CHENNAI: Chief Minister Edappadi K Palaniswami on Thursday announced Rs 186.25 crore financial relief for over two lakh maize farmers, spread across 17 districts, who have suffered losses due to the invasive pest Fall Armyworm.
A total of 2,92,424 maize farmers will be compensated to the tune of Rs 13,500 per hectare for irrigated crop and Rs 7,410 per hectare for rainfed crop. The invasive pest, believed to have come from the United States, has wrecked havoc across farmlands, though maize crop has been its main target.
“Despite precautionary measures, this invasive pest attacked maize in Tamil Nadu last year for the first time. Of the 3.55 lakh hectares where maize was cultivated, the crops in 2,20,986 hectares have been affected,” the Chief Minister said.
“Eighty per cent of area under maize cultivation is rain-fed. Besides, 80 per cent farmers cultivating maize are small and medium farmers. I have asked officials to initiate sustained measures, such as summer ploughing, to prevent the pest attack,” said Palaniswami.
Officials have been asked to ensure appropriate compensation is provided to farmers enrolled under the Pradhan Mantri Fasal Bima Yojana. “I request farmers who are yet to enrol to do so at the earliest to protect themselves in case of losses.”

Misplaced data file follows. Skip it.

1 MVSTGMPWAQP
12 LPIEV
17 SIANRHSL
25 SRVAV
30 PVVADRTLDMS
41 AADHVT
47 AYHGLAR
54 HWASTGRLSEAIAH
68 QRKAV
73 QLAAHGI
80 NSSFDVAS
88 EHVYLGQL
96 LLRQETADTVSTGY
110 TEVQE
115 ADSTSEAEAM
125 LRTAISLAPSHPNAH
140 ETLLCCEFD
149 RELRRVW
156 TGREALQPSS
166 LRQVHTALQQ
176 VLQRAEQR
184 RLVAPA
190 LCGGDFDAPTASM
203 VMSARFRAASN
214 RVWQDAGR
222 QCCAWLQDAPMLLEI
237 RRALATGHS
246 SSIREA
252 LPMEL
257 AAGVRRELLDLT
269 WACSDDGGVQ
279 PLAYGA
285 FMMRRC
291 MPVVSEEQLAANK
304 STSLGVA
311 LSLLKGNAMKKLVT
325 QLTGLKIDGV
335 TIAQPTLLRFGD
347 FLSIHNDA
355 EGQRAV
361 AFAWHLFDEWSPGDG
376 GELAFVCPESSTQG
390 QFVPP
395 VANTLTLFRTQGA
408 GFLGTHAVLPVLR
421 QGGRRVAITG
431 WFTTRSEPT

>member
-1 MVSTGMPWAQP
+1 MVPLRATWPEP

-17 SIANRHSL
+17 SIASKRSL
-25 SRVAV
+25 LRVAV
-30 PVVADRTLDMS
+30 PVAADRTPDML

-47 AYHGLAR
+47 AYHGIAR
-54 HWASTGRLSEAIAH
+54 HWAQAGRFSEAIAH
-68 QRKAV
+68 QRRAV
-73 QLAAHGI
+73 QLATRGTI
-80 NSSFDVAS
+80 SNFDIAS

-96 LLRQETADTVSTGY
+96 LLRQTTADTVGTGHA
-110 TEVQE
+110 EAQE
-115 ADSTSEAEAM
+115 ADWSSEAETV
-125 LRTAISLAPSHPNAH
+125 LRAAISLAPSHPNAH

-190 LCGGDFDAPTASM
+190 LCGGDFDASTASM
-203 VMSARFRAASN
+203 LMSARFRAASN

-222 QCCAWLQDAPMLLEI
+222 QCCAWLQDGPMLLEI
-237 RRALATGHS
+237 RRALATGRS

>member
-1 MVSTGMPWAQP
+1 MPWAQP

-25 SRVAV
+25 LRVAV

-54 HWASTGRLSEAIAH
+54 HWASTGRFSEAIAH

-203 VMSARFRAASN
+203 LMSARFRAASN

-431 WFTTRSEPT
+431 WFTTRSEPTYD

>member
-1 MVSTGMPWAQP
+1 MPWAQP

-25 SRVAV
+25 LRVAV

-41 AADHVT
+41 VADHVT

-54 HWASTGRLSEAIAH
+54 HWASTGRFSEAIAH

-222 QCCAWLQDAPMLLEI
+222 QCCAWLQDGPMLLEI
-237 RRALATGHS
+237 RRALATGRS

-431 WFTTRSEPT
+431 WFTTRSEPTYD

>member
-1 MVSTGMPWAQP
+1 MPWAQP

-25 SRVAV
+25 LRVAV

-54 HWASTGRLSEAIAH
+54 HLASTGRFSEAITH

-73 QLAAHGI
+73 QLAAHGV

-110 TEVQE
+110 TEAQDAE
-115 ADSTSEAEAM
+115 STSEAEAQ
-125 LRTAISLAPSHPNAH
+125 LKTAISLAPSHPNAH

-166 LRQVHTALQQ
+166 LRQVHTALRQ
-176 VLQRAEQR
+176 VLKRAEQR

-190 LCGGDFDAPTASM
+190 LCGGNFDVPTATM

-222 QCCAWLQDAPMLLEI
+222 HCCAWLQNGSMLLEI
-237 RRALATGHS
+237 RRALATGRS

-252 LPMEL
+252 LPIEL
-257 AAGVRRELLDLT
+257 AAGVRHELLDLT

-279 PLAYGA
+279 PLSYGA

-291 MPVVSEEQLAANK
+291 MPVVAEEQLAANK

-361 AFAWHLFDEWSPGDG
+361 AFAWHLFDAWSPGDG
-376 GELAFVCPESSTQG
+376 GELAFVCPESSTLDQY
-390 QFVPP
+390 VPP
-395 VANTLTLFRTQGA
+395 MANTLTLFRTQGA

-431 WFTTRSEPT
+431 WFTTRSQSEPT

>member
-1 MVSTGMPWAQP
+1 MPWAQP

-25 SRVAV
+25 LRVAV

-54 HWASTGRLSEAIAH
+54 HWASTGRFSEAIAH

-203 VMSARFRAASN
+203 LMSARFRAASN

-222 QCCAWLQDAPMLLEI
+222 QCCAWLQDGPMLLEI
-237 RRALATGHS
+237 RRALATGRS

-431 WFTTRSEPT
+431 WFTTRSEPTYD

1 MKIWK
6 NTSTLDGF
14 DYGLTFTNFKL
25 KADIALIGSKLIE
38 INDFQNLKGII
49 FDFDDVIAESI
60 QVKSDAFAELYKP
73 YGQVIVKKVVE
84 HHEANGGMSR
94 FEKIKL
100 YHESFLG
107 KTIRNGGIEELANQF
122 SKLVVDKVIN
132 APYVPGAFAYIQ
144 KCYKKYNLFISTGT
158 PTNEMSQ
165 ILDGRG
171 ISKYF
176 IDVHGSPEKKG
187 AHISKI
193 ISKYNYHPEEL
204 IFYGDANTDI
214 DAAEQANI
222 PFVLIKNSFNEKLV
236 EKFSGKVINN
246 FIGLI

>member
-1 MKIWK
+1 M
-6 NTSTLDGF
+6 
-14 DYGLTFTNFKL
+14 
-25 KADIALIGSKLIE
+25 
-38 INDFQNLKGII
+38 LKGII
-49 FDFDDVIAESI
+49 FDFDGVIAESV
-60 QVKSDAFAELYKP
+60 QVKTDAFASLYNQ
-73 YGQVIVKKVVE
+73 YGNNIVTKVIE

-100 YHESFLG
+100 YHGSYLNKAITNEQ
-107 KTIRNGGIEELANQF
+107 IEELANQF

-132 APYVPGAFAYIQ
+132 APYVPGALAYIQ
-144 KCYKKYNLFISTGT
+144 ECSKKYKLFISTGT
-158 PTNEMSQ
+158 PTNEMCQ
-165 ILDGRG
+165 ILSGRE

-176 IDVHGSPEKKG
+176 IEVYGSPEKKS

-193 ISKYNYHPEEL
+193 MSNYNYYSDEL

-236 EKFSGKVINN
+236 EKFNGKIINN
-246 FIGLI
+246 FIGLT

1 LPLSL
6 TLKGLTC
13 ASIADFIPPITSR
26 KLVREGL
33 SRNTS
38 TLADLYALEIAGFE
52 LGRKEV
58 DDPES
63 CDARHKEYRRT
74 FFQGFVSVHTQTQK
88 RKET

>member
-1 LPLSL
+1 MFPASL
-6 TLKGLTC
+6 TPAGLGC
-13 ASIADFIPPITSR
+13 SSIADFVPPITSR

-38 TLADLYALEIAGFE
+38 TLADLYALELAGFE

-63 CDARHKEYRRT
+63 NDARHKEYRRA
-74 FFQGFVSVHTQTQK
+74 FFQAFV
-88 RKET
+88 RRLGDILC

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Until 2016, people outside the Americas had not heard about the Fall Armyworm (FAW). Experts say the pest travelled from the Western Hemisphere to Africa and later to India around 2016-18. Today, the pest poses serious threat to almost all countries in Asia and Africa, according to the Food and Agriculture Organization. The spread of the pest has been enabled and accelerated by the international trade in food crops and seeds. The pest attack in India was first reported in Karnataka in 2018. Since then, the pest has damaged crops across 10 States in the country. This year, the Tamil Nadu Agricultural University (TNAU) has constituted a task force to contain the damage.
Conservative estimates suggest Tamil Nadu lost a whopping 11 lakh metric tonnes of maize crop to the pest last year. Experts say FAW can travel up to 100 km per night and feeds on a range of 80 crop varieties, ranging from maize to sugar cane. This, they say, explains the quick spread of the pest across India.
FAW, which is known to eat the stalk of maize crop and chlorophyll, makes leaves turn white. “It leaves elliptical holes on the leaves. The third to sixth stage caterpillars of FAW feed on the stalks. As a result, many young crops are affected by this pest,” said an official from Thanjavur. The government has recommended the introduction of bio-pesticides like bacillus thuringiensis (Bt), beauveria bassiana, metarhizium anisopliae to control these alien species.